1. Spell check… the old-fashioned way. Spelling and grammar errors can be the kiss of death for resumes: They show employers that you don’t pay attention to detail. Computer spell-check programs don’t always pick up these errors, so make sure you proofread it yourself before handing it in. For insurance and a fresh perspective, have a friend look it over, too.
2. Put it in reverse chronological order. Organize your resume to reflect your most recent job at the top and include dates of employment. Employers tend to prefer these over functional resumes, which can be great if you’re switching career paths, but otherwise make it difficult to determine when you worked where and can hide employment gaps.
3. Simplify your language.Keep your sentences short and don’t worry about fragments. Leave out personal pronouns like “I,” “my” and “me.” Saying, “I performed” this or “I demonstrated” that is redundant. Who else would you be talking about if not yourself? Omit the articles “a,” “an” and “the.” Instead of “Coordinated the special events for the alumni association,” simplify it to say, “Coordinated alumni association special events.” Take out terms like “assisted in,” “participated in,” and “helped with.” If you assisted in managing client accounts, simply say, “Managed client accounts.” You can explain later what this role entailed. Change passive statements to active verbs. Saying “Coordinated client meetings” instead of “Ensured client meetings were coordinated” adds punch and clarity to a job description. Exclude words like “responsibilities” and “duties” under job listings. Your resume should focus on accomplishments, not tasks.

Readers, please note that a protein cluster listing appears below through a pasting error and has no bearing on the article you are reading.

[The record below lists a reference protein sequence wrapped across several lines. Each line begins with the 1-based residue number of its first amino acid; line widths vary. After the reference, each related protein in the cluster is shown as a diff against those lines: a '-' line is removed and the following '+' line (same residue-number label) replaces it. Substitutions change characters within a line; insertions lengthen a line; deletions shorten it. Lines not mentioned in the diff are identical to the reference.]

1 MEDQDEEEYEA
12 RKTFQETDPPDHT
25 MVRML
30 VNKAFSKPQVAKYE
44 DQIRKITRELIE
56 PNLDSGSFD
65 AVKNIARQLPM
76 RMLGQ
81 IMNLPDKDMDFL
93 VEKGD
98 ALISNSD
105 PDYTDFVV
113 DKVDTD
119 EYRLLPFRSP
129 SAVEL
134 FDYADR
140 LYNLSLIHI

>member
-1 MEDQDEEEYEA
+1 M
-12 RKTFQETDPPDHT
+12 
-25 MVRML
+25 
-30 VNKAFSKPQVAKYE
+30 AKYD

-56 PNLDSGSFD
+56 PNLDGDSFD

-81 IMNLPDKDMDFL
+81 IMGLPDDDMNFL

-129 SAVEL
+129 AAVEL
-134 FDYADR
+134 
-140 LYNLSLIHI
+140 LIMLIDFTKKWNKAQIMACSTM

4. Eliminate clutter. Format your resume for consistency and easy reading. Bold, italicize or underline important headlines (just don’t do all three at once — that’s overkill). Create a bulleted list — not a paragraph formation — for job descriptions Use a standard font like 11 point Times New Roman or Arial. Fancier fonts are not only harder to read, but they may become garbled in an e-mail format. Combine series’ of short, odd jobs into one listing. (For example: “1999-2002 Barista — Village Cafe, Starbucks, Seattle’s Best…”)
5. Read it aloud.